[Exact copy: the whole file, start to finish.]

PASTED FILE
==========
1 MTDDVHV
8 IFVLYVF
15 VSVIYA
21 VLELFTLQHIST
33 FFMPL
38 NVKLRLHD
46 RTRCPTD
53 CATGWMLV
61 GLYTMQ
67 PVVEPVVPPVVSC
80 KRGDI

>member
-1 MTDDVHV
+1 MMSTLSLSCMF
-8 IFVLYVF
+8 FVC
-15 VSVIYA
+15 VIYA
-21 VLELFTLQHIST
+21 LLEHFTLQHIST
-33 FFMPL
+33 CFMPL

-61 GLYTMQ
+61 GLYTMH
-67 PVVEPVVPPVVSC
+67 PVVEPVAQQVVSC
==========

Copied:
1 MTDDVHV
8 IFVLYVF
15 VSVIYA
21 VLELFTLQHIST
33 FFMPL
38 NVKLRLHD
46 RTRCPTD
53 CATGWMLV
61 GLYTMQ
67 PVVEPVVPPVVSC
80 KRGDI

>member
-1 MTDDVHV
+1 MMSTLSLSCMF
-8 IFVLYVF
+8 FVC
-15 VSVIYA
+15 VIYA
-21 VLELFTLQHIST
+21 LLEHFTLQHIST
-33 FFMPL
+33 CFMPL

-61 GLYTMQ
+61 GLYTMH
-67 PVVEPVVPPVVSC
+67 PVVEPVAQQVVSC